The race is on

More belt-tight­en­ing ahead as Exxon, Chevron prof­its dive

The China Post - - INTERNATIONAL - BY JOHN BIERS

U.S. oil giants Chevron and ExxonMo­bil sig­naled Fri­day fur­ther belt-tight­en­ing ahead as the in­dus­try re­sponds to lower oil prices that slammed earn­ings in the sec­ond quar­ter.

Chevron said it was trim­ming 1,500 jobs as it cuts 2015 cap­i­tal spend­ing about US$5 bil­lion com­pared with last year. Fur­ther cap­i­tal spend­ing cuts are likely in 2016 and 2017, ex­ec­u­tives said.

“We’re get­ting our cost struc­ture down, through rene­go­ti­a­tions across the sup­ply chain and by siz­ing our con­trac­tor and em­ployee work­force to re­flect lower ac­tiv­ity lev­els go­ing for­ward,” said Chevron chief ex­ec­u­tive John Wat­son.

ExxonMo­bil ex­pects a “down­ward vec­tor” on cap­i­tal spend­ing in 2015 com­pared with ear­lier fore­casts, as it pushes ef­fi­cien­cies on con­trac­tors, said vice pres­i­dent Jeff Wood­bury.

“What we are look­ing for al­ways is to drive the cost struc­ture down in the busi­ness,” Wood­bury said.

The moves come on the heels of much lower earn­ings that sent shares of both Dow com­po­nents plum­met­ing. In late- af­ter­noon trade, ExxonMo­bil stood at US$ 79.18, down 4.6 per­cent, while Chevron was at US$88.07, down 5.3 per­cent.

Both com­pa­nies suf­fered from a drop in oil prices from more than US$90 a bar­rel in the year-ago pe­riod to a range of US$45-60 a bar­rel through­out the quar­ter.

Fac­tors driv­ing the tum­ble in oil prices in­clude the U.S. shale pro­duc­tion boom, lower eco­nomic growth in China and the re­sis­tance of OPEC to cut crude out­put in re­sponse to the drop in prices.

Ma­jor in­dus­try fig­ures in­clud­ing BP chief ex­ec­u­tive Bob Dud­ley and ExxonMo­bil chief ex­ec­u­tive Rex Tiller­son have warned that oil prices could be de­pressed for at least a few more years.

Cut­ting Back

At ExxonMo­bil, net in­come for the sec­ond quar­ter fell by 52.3 per­cent year-over-year to US$4.2 bil­lion.

The big­gest U.S. oil com­pany’s profit-lead­ing up­stream di­vi­sion, which ex­plores for and pro­duces crude oil, dived about 75 per­cent to US$2.0 bil­lion due to lower oil prices.

How­ever, a bright spot in this busi­ness was an in­crease in up­stream out­put of 3.6 per­cent to 4.0 mil­lion bar­rels of oil-equiv­a­lent per day, in­clud­ing an 11.9 per­cent rise in oil out­put to 2.3 mil­lion bar­rels a day.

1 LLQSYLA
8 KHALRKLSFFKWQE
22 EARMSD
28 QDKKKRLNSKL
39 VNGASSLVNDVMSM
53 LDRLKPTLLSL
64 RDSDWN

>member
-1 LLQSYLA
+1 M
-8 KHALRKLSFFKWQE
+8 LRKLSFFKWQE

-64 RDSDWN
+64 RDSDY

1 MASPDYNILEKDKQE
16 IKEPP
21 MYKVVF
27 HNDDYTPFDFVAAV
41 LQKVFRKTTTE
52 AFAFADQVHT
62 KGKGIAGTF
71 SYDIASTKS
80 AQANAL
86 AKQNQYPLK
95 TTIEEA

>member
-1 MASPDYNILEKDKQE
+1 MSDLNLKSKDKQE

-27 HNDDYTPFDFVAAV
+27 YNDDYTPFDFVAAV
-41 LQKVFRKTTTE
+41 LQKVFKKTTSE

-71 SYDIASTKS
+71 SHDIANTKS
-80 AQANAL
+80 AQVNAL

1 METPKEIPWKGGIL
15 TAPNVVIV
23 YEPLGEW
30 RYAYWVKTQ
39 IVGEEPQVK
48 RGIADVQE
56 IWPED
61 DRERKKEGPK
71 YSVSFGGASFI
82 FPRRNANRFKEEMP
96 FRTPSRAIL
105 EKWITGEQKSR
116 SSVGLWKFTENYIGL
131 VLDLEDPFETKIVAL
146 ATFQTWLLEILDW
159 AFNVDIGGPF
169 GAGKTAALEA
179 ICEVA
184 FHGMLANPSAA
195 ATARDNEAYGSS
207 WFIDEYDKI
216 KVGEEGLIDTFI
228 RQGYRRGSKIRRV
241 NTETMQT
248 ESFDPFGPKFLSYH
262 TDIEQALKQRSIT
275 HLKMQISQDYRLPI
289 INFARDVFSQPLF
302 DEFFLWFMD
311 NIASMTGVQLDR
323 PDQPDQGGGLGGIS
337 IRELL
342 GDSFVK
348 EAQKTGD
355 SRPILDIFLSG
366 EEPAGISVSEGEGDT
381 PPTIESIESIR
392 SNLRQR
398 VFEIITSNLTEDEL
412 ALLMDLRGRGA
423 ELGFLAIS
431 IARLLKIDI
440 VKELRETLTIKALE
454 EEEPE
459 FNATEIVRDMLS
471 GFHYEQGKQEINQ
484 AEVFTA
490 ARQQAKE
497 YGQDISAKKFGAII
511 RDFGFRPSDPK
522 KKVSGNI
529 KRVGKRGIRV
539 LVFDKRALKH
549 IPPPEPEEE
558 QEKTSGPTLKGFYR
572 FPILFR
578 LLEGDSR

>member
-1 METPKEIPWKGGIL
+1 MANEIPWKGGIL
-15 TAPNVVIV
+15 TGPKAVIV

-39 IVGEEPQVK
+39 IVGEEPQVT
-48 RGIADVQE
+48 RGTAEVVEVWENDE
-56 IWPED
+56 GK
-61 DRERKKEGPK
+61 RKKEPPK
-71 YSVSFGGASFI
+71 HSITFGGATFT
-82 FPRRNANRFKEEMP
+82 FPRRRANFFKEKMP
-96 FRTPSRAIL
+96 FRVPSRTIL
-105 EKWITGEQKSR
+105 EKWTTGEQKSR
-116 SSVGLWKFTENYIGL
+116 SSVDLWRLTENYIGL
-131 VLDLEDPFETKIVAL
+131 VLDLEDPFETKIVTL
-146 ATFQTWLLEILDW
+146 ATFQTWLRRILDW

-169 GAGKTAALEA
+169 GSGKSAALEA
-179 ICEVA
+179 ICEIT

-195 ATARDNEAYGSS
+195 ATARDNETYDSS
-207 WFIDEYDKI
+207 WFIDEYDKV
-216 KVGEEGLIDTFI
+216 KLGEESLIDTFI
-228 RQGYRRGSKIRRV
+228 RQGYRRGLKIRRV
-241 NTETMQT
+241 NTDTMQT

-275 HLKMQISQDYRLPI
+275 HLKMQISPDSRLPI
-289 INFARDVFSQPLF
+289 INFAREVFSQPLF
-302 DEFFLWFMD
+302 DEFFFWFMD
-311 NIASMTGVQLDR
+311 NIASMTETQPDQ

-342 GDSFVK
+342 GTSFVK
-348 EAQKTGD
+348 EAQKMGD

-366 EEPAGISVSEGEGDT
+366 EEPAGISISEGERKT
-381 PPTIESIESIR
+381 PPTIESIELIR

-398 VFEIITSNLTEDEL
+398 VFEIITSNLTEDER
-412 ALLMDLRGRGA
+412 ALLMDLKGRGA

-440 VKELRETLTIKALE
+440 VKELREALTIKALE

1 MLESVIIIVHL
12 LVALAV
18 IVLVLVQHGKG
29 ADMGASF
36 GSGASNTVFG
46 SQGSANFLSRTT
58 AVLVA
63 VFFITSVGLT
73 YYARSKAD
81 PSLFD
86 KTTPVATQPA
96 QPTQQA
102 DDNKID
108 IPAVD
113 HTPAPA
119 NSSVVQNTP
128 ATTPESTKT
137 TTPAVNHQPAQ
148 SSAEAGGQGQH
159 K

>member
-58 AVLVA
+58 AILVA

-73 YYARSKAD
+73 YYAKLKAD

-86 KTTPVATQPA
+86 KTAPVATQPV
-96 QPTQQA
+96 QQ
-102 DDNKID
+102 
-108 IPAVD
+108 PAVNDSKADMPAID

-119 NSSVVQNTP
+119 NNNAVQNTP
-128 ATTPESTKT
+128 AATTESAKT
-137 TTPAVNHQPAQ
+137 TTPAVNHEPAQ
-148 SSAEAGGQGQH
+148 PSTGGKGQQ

ExxonMo­bil’s re­sults were boosted by higher prof­its in both down­stream and chem­i­cals, which are based in part on crude oil as an in­put. Earn­ings in down­stream more than dou­bled to US$1.5 bil­lion, while prof­its in chem­i­cals rose 48.1 per­cent to US$1.2 bil­lion.

ExxonMo­bil spent 12.5 per­cent less through the first half of 2015 at US$16 bil­lion com­pared with the 2014 pe­riod.

But Wood­bury said ExxonMo­bil aimed to avoid lay­offs in re­sponse to low oil prices and would seek take a “very mea­sured ap­proach to man­age our head count.”

Chevron re­ported about a 90 per­cent drop in prof­its to just US$571 mil­lion fol­low­ing a large write-down on as­sets and charges re­lated to pro­ject sus­pen­sions due to a down­ward re­vi­sion in the com­pany’s long-term oil price. This drag was par­tially off­set by surg­ing earn­ings stream busi­ness.

Chevron said the 1,500 job cuts will af­fect 24 units and were part of an ef­fort to save US$1 bil­lion across its cor­po­rate-level oper­a­tions.

“If a lower price en­vi­ron­ment per­sists for longer, you will see even more sig­nif­i­cant cost sav­ings and even greater cuts in cap­i­tal,” said chief fi­nan­cial of­fi­cer Pat Yar­ring­ton on a con­fer­ence call with an­a­lysts.

Yar­ring­ton also sought to re­as­sure in­vestors of the com­pany’s com­mit­ment to a “com­pet­i­tive and grow­ing div­i­dend” af­ter some observers ques­tioned Chevron’s abil­ity to keep pay­outs high.

Chevron last an­nounced a div­i­dend hike in April 2014, when the pay­out was lifted to US$1.07 per share from US$1.00. Moves to keep the pay­out flat in 2015 so far are “pru­dent,” said Yar­ring­ton, adding that the com­pany has taken pride in de­liv­er­ing 27 straight years of div­i­dend growth.

Chevron will raise the div­i­dend “as soon as the fi­nan­cials re­ally al­low us to get there,” she said. “It is our No. 1 pri­or­ity.”

in

the down-

AP

(Left) U.S. pres­i­den­tial can­di­date Sen. Bernie San­ders speaks be­fore the Na­tional Ur­ban League in Fort Laud­erdale, Florida on Fri­day, July 31.

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